In a regular game each player selects or randomly selects 4 of their characters and shuffles them before taking the top two and placing them side by side next to each other, choosing one to be their Active Character (aka AC) and the other as their Rearguard Character (aka RC), placing the Stand-up token on/next to their chosen AC. Each character has a Life value and Bullets are placed on their cards equal to their Life value. When wounded characters lose Bullets (Life) until they are all gone (Dead) but during play may regain Life points, but never raising above their original number. Each character has a special ability, as mentioned previously this is written in both Italian and English, that generally only comes into play when the character is the AC and not the RC.

As players can play as many cards (exception One BANG! - red bordered card - only) per turn it is often essential that they are played in the most advantageous order because they may affect or counteract cards played before them. Surviving the battle can often depend on how well cards are played. When a character loses all of their life points/bullets they are put to one side and another character drawn from the deck of characters to take their place. To make the game last longer you can draw more than 4 cards to this deck at the start of the game. Conversely you can play with just one or two characters and have a much shorter Duel. If you do this our suggestion is that both players play cards simultaneously, are then allowed to follow up on cards played until a result is arrived at - this usually means at least one character takes a wound. Most games are usually 'last man standing' wins. One on one or two on two Duels are extremely edgy and played a lot differently than when other members of your Posse/Gang can step up to the plate at the demise of another.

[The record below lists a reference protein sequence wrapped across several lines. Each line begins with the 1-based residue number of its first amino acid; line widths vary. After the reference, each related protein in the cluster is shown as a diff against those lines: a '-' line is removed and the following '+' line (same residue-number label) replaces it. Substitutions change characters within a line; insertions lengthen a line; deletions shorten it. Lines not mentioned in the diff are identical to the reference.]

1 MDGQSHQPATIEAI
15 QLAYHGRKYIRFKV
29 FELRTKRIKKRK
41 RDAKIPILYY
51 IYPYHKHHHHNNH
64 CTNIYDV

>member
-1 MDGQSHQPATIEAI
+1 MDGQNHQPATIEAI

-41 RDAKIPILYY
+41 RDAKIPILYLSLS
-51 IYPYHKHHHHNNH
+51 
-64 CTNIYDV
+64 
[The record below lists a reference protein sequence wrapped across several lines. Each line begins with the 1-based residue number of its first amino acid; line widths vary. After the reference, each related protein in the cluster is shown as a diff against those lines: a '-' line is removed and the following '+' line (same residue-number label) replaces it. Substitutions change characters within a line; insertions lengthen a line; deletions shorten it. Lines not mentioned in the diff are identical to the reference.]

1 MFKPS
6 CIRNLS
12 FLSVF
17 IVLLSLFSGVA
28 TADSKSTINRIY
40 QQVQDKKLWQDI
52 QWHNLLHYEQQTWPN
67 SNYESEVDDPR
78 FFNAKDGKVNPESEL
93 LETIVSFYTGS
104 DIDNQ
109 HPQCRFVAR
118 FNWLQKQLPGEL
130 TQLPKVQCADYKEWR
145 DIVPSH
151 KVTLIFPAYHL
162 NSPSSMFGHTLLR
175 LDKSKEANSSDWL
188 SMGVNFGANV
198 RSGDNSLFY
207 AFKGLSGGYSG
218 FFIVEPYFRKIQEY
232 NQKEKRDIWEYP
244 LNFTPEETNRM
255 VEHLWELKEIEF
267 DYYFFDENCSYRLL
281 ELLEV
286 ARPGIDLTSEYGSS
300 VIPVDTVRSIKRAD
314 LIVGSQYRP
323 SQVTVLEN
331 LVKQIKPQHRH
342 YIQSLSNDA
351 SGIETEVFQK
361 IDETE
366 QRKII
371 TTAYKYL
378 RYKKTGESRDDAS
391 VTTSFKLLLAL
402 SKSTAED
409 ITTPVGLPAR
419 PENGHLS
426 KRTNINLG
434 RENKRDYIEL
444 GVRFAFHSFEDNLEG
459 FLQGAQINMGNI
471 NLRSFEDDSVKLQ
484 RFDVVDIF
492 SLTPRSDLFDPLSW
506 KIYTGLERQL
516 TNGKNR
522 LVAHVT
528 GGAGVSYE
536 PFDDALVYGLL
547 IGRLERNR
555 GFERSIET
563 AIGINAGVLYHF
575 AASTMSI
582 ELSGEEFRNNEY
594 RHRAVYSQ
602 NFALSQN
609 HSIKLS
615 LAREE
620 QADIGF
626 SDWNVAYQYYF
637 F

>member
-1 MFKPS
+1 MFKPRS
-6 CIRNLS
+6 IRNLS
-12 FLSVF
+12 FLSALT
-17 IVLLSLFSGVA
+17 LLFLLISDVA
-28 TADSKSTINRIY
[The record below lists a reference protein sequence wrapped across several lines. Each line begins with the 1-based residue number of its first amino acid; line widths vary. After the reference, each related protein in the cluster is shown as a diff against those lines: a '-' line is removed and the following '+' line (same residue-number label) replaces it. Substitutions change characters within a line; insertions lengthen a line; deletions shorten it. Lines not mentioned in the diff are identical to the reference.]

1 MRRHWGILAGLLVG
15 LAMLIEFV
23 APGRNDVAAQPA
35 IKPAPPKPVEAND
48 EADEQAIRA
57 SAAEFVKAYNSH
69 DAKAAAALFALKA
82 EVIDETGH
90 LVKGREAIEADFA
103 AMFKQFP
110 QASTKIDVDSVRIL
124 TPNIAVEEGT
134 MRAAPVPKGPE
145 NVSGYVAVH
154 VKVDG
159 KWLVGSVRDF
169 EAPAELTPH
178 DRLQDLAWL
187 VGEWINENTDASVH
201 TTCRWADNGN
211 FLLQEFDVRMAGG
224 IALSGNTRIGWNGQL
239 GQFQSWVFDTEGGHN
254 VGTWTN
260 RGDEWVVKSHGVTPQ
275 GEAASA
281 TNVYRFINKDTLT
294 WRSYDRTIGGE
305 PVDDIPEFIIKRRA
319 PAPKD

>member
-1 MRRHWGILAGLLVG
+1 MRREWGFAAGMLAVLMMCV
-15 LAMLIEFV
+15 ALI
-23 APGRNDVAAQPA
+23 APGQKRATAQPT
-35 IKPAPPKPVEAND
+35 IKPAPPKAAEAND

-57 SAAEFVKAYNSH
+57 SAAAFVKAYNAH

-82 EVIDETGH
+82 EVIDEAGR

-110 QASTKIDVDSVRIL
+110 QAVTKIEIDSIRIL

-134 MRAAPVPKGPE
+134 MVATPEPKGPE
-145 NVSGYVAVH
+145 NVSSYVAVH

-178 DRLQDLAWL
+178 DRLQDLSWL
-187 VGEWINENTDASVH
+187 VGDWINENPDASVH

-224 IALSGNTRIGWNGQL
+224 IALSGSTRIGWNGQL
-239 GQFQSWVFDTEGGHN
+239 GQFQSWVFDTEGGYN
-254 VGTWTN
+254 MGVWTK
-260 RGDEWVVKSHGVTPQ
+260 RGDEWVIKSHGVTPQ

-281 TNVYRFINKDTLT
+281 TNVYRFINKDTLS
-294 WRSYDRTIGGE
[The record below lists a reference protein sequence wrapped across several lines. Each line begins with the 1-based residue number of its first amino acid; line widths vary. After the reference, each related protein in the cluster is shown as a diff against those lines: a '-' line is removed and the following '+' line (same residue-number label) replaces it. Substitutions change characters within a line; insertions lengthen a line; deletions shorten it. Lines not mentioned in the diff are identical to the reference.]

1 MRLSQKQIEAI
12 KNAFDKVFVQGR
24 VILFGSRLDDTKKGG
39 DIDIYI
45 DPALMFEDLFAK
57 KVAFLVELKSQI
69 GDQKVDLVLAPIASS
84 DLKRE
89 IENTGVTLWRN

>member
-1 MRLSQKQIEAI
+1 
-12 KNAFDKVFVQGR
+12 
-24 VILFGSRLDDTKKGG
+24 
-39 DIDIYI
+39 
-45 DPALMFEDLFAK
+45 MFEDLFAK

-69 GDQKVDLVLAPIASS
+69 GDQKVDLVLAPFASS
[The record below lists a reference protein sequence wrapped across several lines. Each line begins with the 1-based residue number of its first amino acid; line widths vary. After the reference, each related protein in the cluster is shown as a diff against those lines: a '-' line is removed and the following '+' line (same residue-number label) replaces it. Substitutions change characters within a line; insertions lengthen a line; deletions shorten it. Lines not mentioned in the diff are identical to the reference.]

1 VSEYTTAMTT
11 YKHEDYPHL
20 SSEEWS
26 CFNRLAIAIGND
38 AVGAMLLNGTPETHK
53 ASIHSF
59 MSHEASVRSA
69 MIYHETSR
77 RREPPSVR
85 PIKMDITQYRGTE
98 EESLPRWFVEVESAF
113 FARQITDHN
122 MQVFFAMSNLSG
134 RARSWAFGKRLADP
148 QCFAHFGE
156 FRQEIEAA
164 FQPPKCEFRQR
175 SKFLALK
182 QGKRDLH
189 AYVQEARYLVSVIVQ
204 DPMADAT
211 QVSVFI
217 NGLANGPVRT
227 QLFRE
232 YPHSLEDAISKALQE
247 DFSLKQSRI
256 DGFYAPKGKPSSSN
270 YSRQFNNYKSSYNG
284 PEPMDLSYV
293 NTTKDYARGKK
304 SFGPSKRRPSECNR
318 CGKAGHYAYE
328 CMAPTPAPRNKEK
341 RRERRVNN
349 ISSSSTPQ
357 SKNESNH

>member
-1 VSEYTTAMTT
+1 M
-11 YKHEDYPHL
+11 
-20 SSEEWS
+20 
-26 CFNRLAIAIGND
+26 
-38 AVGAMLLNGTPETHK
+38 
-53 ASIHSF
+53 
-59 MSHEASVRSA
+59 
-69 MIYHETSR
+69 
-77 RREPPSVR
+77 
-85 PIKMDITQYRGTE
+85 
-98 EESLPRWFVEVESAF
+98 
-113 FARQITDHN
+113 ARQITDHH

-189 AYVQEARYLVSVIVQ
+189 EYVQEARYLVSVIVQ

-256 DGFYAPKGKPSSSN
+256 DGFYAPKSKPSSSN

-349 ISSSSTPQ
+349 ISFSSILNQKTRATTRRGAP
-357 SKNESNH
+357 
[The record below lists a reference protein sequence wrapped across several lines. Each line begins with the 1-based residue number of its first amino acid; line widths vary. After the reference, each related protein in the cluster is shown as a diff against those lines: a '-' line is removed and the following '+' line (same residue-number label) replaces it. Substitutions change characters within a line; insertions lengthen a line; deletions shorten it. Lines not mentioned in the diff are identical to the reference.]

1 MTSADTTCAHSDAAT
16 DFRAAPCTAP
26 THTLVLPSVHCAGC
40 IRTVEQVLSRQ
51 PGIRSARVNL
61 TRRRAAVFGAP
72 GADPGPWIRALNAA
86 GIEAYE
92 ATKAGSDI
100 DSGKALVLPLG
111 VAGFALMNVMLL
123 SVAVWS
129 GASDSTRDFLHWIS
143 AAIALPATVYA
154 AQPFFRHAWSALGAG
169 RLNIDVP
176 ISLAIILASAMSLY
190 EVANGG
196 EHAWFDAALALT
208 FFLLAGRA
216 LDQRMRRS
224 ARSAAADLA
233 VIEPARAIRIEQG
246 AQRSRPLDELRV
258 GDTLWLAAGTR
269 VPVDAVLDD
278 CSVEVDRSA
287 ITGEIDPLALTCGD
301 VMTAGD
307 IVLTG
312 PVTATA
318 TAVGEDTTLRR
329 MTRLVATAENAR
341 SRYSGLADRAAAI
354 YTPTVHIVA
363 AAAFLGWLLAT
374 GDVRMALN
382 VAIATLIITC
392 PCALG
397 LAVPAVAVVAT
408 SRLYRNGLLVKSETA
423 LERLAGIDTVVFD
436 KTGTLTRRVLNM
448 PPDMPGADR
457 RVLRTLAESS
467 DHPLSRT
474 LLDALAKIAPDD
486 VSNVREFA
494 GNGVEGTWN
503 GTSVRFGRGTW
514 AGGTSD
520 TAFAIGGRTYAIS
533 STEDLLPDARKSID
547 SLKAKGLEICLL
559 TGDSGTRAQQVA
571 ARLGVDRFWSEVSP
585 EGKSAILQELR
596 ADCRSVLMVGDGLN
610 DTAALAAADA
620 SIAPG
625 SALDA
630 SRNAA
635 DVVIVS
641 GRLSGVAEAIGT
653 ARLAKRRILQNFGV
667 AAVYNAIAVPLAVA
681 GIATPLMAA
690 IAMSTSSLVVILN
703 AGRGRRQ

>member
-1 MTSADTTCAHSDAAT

Although it's only a 2-player game you can play 2 players vs 2 players if you team up with a friend (vs 2 other friends) and each player plays Action and Equipment cards but only the AC character can play BANG! cards. This can get a bit messy and lose some structure, but then I don't suppose gunfights in the 19th Century were particularly civil and organised. I have also had some 'serious fun' playing a solo version of the Gunfight at the OK Corral. I line up 5 shooters against each other and randomly deal them the number of cards equal to their Bullets/life. I shuffle each fighter's cards and place them as a face down deck behind them. Then beginning with the 'Sheriff' and proceeding in alternating order, (Sheriff/1st Bandit/1st Deputy/2nd Bandit etc etc) I turn over the top card and activate it, whatever it is, if possible. On their turn each character can select from the others who they (may be/are) firing at and this recreates the shambles that the infamous gunfight truly was. It's not quite BANG! but it does make for a fun solo game.

In BANG! the DUEL you may swap your AC with your RC once per turn. This may be done at any time during your turn and as only the equipment cards belonging to the AC count you can time it so you use both characters and their equipment as the AC each turn as long as you have the cards in your hand to do so. Your hand of cards can exceed the number of bullets your AC has during play but may not be over at the end of your turn, meaning you may have to discard down if the AC has taken damage. You never make your hand back up to full, per se, but you do draw 2 cards at the start of your turn even if this takes you over the bullet limit. You may never have more bullets than are shown on your AC card. Note that if you swap to make your RC your AC during your turn you do not draw or discard any bullets or cards - only draw at the beginning and discard at the end of your turn.

With only two players you know from the off who is the Law and who are the Bandits, so this version loses the 'guessing game'from the original BANG! where until the game unwinds a little you are never quite sure who are your compatriots and who are out to get you. However, the speed of play and the four game decks make up for any defficiency you may perceive. 

Sometimes 2-player games are either too strategical or too luck-based. This game has just the right amount of luck, random and tactical play. It's very good.

You should be able to locate it for around £20.00 / €20.00 / $20.00. It is very good value. Has longevity. Plays in under 30 minutes and above all is a pleasureable diversion that promotes different results and often quite different game play every time you face an opponent.

© Chris Baylis 2011-2021